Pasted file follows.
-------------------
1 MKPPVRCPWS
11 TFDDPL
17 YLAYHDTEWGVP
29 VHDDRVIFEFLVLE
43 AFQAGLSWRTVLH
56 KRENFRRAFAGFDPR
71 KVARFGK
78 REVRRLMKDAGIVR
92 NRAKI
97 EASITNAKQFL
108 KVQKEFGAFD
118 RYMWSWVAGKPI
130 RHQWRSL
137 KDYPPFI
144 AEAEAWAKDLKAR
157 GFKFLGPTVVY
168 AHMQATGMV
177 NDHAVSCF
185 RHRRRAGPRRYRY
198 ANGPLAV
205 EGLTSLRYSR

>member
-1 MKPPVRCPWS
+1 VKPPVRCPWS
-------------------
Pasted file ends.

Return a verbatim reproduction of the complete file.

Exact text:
1 MKPPVRCPWS
11 TFDDPL
17 YLAYHDTEWGVP
29 VHDDRVIFEFLVLE
43 AFQAGLSWRTVLH
56 KRENFRRAFAGFDPR
71 KVARFGK
78 REVRRLMKDAGIVR
92 NRAKI
97 EASITNAKQFL
108 KVQKEFGAFD
118 RYMWSWVAGKPI
130 RHQWRSL
137 KDYPPFI
144 AEAEAWAKDLKAR
157 GFKFLGPTVVY
168 AHMQATGMV
177 NDHAVSCF
185 RHRRRAGPRRYRY
198 ANGPLAV
205 EGLTSLRYSR

>member
-1 MKPPVRCPWS
+1 VKPPVRCPWS